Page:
New poverty report shines light on growing disparities between Toronto neighbourhoods

MISSISSAUGA, ON, March 27, 2013 /CNW/ - Today, World Vision and Citizens for Public Justice released a joint report, Poverty at Your Doorstep, featuring detailed snapshots of poverty in five Canadian cities. According to the research, Toronto is Canada's least equitable metropolitan region.

"In the St. Jamestown community in downtown Toronto thousands of new Canadians struggle to begin life in their new country. We work with these families every day and the support of the World Vision is helping them to make Canada their new home," says Kevin Moore, executive director of City Hope.

"World Vision is on the frontlines of poverty in nearly 100 countries, yet we can't ignore the situation in our own backyard. This report brings home the problem of poverty in Toronto where we're especially worried about the situation of newcomer children. Despite their hopes and dreams, immigrant and refugee families are now counted among those facing the sharpest limitations of poverty in Canada," says Hugh Brewster, World Vision Canada's national manager of Canadian programs.

"This report shows Canadians how much farther we need to go to end poverty. Citizens for Public Justice calls persistently for a life of dignity for all. An essential step in that direction is a federal poverty elimination plan that includes long-term solutions such as adequate housing, a fair taxation system and investment in social programs," says Joe Gunn, executive director of Citizens for Public Justice.

Poverty in Toronto

  • Between 1980 and 2005, Toronto's poorest neighbourhoods suffered a six per cent decline, while its wealthiest neighbourhoods saw incomes grow by 63 per cent.
  • Toronto's poverty and unemployment rates remain above national benchmarks.
  • Toronto's economy has picked up since 2010 and the number of jobs has been growing, but not fast enough to keep pace with population growth. Unemployment is stuck above eight per cent.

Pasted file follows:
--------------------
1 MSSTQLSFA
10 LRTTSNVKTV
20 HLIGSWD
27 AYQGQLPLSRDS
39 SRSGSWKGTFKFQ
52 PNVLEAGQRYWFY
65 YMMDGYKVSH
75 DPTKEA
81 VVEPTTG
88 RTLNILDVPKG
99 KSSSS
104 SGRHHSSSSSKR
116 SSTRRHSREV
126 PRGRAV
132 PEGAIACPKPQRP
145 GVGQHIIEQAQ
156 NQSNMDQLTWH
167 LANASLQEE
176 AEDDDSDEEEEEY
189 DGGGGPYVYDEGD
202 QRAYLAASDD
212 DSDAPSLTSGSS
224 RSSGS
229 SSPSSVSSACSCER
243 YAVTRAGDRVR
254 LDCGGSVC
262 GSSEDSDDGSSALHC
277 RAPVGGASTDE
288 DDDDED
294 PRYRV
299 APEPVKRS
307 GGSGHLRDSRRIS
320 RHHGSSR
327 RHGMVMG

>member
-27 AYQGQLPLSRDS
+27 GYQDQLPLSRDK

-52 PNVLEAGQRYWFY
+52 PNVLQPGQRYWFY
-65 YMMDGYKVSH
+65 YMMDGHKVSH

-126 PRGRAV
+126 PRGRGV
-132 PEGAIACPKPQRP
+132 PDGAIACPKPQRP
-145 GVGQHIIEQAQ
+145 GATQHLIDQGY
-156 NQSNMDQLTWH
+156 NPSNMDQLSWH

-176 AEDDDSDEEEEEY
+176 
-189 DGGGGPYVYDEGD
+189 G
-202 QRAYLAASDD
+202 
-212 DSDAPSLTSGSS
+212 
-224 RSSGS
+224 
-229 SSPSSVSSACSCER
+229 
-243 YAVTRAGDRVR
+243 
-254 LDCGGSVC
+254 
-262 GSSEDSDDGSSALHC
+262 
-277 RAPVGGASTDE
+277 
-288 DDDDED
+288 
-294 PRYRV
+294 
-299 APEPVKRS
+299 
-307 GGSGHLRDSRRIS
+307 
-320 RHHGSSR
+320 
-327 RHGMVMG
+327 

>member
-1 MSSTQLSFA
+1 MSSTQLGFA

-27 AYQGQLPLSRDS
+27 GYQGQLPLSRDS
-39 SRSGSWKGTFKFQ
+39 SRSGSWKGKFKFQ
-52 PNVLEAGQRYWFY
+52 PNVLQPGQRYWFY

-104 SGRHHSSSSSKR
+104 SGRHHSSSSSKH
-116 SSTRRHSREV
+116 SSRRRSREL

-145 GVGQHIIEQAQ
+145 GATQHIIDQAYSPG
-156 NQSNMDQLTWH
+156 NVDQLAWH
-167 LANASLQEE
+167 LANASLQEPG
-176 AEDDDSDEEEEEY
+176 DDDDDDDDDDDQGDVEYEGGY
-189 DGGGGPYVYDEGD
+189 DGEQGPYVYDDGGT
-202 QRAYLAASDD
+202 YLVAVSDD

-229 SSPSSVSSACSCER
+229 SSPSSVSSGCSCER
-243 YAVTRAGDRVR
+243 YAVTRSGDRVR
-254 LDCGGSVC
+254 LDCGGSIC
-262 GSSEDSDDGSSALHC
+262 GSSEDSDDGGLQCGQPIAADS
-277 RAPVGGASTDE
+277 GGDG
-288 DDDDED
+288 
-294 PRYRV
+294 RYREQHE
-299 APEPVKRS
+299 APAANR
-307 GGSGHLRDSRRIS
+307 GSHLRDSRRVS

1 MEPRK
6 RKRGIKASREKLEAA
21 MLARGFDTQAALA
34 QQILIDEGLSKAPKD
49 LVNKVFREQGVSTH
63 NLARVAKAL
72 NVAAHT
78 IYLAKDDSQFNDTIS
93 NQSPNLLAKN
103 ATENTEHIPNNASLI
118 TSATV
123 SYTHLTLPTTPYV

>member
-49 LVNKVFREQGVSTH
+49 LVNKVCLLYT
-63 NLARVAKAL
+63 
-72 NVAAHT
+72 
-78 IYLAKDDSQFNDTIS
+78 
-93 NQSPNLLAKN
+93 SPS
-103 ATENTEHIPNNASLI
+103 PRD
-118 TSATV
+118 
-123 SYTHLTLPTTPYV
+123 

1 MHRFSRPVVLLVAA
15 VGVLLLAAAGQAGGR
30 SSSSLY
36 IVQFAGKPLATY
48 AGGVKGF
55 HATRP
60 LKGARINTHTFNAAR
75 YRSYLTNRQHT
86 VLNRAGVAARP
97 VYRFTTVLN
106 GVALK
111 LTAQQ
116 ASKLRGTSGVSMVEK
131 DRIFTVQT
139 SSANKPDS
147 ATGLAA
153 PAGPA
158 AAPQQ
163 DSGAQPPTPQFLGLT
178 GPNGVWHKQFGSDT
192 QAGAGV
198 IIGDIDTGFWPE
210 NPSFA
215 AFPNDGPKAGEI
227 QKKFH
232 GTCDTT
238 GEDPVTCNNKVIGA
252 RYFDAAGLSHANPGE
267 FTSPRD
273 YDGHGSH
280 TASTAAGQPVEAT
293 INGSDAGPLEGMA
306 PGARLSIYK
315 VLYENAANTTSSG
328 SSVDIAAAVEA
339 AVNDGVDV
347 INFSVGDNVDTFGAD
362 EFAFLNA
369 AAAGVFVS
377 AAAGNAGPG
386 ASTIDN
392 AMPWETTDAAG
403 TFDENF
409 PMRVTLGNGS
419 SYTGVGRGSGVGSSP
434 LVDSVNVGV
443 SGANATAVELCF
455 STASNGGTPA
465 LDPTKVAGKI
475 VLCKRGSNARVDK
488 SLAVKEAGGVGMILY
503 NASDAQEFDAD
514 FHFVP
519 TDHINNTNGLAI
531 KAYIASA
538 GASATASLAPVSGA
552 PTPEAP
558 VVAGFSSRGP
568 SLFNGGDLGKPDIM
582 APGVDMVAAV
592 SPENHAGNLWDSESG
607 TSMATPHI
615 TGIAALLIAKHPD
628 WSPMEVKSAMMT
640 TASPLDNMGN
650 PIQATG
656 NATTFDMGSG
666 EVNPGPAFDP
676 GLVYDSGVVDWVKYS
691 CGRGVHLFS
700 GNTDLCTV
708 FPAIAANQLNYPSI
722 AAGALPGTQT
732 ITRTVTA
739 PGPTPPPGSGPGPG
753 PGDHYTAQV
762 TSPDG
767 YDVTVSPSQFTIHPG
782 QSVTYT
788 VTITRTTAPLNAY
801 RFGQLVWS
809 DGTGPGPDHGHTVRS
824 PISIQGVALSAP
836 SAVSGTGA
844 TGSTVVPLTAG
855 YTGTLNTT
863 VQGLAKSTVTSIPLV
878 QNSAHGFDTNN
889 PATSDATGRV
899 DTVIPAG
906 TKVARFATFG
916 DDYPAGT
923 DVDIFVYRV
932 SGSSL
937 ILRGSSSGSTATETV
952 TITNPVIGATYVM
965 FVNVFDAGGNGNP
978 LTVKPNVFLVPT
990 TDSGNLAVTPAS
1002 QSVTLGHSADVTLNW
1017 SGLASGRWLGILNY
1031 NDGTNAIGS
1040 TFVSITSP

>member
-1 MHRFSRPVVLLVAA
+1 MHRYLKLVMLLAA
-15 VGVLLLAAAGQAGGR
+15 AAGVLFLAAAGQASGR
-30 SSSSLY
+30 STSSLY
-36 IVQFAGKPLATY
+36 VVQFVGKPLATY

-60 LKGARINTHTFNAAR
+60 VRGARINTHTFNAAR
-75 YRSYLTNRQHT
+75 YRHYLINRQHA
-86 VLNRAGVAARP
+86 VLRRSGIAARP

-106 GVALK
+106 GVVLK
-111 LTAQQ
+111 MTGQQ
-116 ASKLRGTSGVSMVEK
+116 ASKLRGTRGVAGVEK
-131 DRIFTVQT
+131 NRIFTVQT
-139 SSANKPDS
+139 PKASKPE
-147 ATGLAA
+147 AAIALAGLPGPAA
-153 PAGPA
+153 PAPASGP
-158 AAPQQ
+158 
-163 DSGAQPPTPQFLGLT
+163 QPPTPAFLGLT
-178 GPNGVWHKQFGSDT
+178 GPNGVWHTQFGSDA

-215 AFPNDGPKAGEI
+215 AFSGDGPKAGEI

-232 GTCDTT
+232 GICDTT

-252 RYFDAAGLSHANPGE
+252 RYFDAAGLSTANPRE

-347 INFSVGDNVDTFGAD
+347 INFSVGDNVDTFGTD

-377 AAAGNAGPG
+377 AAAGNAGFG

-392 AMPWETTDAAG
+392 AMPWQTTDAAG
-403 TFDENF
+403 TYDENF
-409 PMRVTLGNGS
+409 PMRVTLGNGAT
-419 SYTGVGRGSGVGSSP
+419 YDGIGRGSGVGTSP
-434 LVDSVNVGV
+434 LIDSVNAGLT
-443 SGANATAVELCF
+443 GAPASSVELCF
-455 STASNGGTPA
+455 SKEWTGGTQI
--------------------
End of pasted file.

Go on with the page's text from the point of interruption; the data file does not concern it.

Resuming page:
• One in ten Torontonians now relies on social assistance for income support. The number of people using food banks has increased, reaching 946,000 in 2012.
  • Children of new immigrants are among the groups with the highest poverty rates in Canada. Young people and new immigrants struggle the hardest to find stable employment.
  • There has been considerable improvement in the situation of lone-parent families over the past decade, due to the fact that single mothers today tend to be older and have higher levels of education and employment.

Working with Toronto families
Well known for international development and humanitarian relief efforts, World Vision also works with 80 partner organizations to help Canadian children living in poverty. In Toronto, World Vision supports a range of activities including: refugee integration; youth leadership programs in Jane-Finch and Warden Woods neighborhoods; job skills for young teens in Weston & Lawrence; music/arts mentorship in Dixon Road community; and life skills and mentoring for single moms in Rexdale.

World Vision is a Christian relief, development and advocacy organization dedicated to working with children, families and communities to overcome poverty and injustice. World Vision serves all people regardless of religion, race, ethnicity or gender. Visit our News Centre at worldvision.ca

Citizens for Public Justice (CPJ) is a national organization of members inspired by faith to seek justice in Canadian public policy. www.cpj.ca.

SOURCE: World Vision Canada

For further information:

Interviews available:
For World Vision and City Hope, contact Tiffany Baggetta (mobile: 416-305-9612) or tiffany_baggetta@worldvision.ca
At Citizens for Public Justice, contact Sarah Shepherd (613-232-0275 x225) or sarah@cpj.ca


Custom Packages

Browse our custom packages or build your own to meet your unique communications needs.

Start today.

CNW Membership

Fill out a CNW membership form or contact us at 1 (877) 269-7890

Learn about CNW services

Request more information about CNW products and services or call us at 1 (877) 269-7890